Several of our customers have asked us this question: “I am not a core facility, nor do I have a huge lab and therefore I do not have a lot of RNA-Seq data. Should I buy a subscription to iPathwayGuide or should I purchase each analysis individually?”. That’s a valid question that I might as well discuss here.
If you do not have a lot of time and you are looking for the bottom line, here it is: the individual analysis is meant to give you the ability to fully explore the capabilities of iPathwayGuide on your own data. You do get to use all capabilities of the platform and you do get complete and up-to-date results for your data. However, if you really want to fully understand your experiment, get the most out of your data, and keep your knowledge current, you will want a subscription. See the true story of one of our customers below.
A one year subscription typically allows you to do up to 200 analyses. Most PIs would think: “Hey, I only have one experiment right now. Furthermore, I certainly do not expect to do more than 199 experiments and an individual analysis is much less expensive than a one-year subscription so I will purchase a single analysis”. This reasoning is not necessarily correct. The 200 analyses is just an upper bound. A subscription might be in fact the more cost-effective approach.
Let’s just take as an example what happened to one of our recent customers. He contacted us because he was impressed by iPathwayGuide, and he wanted to use it to analyze his experiment. His experiment involved 2 treatments, T1 and T2, and one control. The customer wanted to compare the 3 phenotypes as follows: T1 vs Ctrl, T2 vs Ctrl, T1 vs T2. He also wanted to do a meta-analysis to look for how the various impacted genes, pathways and biological processes are changing across these three contrasts. He followed the reasoning above and concluded that purchasing one analysis at a time was the way to go. So he started by purchasing 4 analyses, one for each contrast above.
A short while after he analyzed his data, we released a new version of the software with greatly enhanced capabilities including a very powerful network analysis. All of a sudden, this customer faced the choice of re-analyzing his data or accepting that his results are not as good as they could be: additional insights and knowledge are available but will be left on the table. He decided that he wanted to re-analyze the data.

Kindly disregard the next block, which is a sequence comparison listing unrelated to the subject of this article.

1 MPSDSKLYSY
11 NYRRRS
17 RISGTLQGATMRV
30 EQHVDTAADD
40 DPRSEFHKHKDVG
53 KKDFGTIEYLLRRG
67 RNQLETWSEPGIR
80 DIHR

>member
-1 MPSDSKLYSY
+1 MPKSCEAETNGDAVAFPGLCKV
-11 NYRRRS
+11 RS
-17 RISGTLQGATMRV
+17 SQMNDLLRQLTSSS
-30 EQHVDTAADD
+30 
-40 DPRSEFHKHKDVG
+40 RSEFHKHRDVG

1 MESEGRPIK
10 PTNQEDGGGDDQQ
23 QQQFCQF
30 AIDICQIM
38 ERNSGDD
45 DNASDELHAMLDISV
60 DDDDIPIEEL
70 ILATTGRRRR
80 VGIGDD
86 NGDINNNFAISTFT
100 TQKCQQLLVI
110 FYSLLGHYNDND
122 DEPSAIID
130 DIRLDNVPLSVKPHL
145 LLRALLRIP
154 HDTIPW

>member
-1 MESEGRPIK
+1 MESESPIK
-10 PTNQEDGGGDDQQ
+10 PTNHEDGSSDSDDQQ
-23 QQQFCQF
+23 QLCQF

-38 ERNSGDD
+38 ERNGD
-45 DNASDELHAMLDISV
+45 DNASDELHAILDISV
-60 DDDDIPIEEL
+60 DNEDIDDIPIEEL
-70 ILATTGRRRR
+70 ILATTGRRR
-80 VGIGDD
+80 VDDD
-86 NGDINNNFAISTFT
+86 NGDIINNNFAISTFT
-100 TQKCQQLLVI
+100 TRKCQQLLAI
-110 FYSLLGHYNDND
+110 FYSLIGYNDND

The same thing happens when our knowledge base is updated. In our latest new release, we added 28,353,480 peer-reviewed references, 7,705,042 protein-protein interactions, and 401,213 supporting experiments. We do this kind of updates, every few months. When new data becomes available, any report using old data will be flagged and you will have the ability to re-analyze the data using the latest knowledge and annotation. If you analyzed your data by purchasing an individual analysis you will face the choice above: stay with outdated results or re-analyze. Most scientists will want to analyze their experiment using the newest discoveries, not yesterday’s deprecated annotations. This is the point at which our customer above decided to switch to a subscription. With a subscription, he just pressed a button and his analysis results were automatically updated, no need to re-upload the data. With individual reports, he would have had to pay for every dataset re-analyzed.
Finally, there is the all-important question: “how much do my conclusions and results depend on the arbitrary thresholds I selected at various points?” For instance, if I used a cut-off of +/-1.5 for the log fold change and 5% for the significance when selecting differentially expressed genes, would I see the same impacted pathways or biological processes if I used a cut-off of +/-2 fold for the fold change and 1% significance threshold? With a subscription, answering this question could not be easier: just resubmit the data with the new thresholds and perform a meta-analysis of the results obtained with the old and new threshold. Everything can be done in minutes, at no additional cost. With individual analysis purchases, the more sophisticated you are, the more expensive it can get.
The bottom line is as follows. If you care about your experiment, get a subscription. It will allow you to slice and dice your results as needed, as well as keep the results up-to-date for the entire duration of your subscription, at no additional cost. I would not want to compromise the results of an experiment that probably cost many thousands of dollars and required many months of work, in order to save a few hundreds.